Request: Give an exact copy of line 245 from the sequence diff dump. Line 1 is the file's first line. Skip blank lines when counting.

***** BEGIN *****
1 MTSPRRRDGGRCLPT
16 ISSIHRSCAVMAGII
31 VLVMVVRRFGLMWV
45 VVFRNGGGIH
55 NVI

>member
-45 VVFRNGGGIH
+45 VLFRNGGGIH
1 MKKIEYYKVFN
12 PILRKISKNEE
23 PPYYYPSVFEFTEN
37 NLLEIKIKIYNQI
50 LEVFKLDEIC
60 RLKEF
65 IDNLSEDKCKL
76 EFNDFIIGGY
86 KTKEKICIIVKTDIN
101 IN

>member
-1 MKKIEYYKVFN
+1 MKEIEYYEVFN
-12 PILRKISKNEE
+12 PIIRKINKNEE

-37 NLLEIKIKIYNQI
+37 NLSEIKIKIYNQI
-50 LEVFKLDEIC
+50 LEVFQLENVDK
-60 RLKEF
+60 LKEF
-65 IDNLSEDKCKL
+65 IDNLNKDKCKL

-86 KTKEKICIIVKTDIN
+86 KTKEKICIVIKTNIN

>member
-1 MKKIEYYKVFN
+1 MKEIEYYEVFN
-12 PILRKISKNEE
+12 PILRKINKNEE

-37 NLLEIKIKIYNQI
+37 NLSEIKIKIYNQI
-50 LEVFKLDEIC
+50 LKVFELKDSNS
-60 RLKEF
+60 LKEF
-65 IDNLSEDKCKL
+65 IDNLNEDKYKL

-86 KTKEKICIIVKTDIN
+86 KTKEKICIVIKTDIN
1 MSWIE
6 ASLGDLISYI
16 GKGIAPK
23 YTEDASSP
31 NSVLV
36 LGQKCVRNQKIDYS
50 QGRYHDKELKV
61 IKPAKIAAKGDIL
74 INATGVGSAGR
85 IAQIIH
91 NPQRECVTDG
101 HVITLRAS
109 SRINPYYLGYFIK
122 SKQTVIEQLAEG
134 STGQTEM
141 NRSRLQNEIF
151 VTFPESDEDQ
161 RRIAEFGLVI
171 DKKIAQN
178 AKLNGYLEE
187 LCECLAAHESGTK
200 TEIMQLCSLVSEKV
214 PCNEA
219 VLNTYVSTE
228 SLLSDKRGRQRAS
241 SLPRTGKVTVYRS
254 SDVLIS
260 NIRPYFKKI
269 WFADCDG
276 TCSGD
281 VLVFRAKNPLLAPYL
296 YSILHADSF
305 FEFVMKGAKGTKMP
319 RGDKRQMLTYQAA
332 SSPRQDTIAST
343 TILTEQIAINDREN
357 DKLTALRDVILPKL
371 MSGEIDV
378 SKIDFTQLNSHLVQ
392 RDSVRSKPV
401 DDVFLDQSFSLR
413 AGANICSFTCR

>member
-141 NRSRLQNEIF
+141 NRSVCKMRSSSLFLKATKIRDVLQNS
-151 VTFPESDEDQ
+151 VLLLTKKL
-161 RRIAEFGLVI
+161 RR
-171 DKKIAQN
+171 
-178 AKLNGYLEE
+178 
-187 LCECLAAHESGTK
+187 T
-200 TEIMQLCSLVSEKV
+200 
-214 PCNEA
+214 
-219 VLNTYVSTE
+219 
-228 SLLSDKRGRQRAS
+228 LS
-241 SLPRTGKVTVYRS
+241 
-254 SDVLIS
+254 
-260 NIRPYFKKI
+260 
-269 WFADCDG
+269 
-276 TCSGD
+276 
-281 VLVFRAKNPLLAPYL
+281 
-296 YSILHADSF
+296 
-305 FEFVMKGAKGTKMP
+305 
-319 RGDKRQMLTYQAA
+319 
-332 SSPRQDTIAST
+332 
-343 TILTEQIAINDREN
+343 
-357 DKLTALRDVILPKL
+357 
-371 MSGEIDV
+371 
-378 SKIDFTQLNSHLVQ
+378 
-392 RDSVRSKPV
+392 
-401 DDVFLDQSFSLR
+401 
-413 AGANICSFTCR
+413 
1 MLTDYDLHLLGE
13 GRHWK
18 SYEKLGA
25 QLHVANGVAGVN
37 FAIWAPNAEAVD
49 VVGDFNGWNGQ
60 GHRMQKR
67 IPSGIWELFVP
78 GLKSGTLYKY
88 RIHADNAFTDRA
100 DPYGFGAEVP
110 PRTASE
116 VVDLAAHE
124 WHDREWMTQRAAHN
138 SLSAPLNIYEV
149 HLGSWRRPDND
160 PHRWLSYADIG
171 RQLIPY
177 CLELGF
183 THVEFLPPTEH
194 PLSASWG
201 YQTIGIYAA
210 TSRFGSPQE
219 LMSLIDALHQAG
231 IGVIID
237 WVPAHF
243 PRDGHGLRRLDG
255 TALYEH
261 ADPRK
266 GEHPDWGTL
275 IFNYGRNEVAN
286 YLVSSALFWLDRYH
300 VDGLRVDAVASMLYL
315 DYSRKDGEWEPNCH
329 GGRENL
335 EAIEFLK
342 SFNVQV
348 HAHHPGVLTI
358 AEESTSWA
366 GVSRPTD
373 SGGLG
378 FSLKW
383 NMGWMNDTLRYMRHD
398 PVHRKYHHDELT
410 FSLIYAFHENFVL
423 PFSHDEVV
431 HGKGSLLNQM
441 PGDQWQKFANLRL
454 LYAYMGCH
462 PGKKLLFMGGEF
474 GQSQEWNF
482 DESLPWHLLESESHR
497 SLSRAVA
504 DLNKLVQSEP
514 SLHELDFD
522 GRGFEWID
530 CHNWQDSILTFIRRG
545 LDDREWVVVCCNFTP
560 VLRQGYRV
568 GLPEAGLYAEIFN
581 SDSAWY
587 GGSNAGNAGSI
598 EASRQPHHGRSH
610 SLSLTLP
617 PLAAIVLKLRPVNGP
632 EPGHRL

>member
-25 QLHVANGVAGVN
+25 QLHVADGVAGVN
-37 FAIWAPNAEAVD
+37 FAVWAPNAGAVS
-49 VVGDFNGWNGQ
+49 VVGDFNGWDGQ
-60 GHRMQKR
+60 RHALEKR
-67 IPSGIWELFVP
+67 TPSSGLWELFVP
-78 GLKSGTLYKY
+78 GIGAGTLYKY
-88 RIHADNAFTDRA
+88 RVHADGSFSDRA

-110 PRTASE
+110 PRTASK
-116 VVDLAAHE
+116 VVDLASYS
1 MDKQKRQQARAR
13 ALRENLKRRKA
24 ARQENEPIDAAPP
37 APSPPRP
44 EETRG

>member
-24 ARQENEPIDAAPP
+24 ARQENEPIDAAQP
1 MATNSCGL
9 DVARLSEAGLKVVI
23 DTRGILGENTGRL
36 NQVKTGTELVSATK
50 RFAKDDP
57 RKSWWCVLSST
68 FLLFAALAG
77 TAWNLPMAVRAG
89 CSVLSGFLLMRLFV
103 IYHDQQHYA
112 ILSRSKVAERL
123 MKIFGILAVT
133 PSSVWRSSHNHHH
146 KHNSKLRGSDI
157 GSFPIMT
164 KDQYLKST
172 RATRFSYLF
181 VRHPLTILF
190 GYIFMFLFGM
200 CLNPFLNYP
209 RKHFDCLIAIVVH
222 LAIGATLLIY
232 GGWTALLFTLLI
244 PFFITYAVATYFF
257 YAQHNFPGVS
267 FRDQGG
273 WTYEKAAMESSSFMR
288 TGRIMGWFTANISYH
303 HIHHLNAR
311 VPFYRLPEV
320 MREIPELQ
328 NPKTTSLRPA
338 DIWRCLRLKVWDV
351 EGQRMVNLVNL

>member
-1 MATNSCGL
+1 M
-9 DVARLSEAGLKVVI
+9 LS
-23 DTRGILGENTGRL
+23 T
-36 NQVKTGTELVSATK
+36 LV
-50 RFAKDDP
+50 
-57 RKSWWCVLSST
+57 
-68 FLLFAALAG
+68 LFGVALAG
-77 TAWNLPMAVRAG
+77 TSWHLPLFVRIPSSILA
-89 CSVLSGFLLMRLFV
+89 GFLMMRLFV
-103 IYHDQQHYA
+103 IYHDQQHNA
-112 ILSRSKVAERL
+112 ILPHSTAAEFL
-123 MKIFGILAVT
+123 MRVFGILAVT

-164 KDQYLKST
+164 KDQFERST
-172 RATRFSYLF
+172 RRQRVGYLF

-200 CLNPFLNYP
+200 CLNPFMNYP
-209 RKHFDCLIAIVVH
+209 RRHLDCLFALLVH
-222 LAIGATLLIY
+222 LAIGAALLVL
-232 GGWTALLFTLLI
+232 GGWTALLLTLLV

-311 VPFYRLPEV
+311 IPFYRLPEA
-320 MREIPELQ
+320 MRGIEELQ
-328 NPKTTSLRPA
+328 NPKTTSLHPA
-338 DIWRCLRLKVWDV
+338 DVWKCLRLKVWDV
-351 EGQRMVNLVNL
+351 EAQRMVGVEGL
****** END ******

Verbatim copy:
68 FLLFAALAG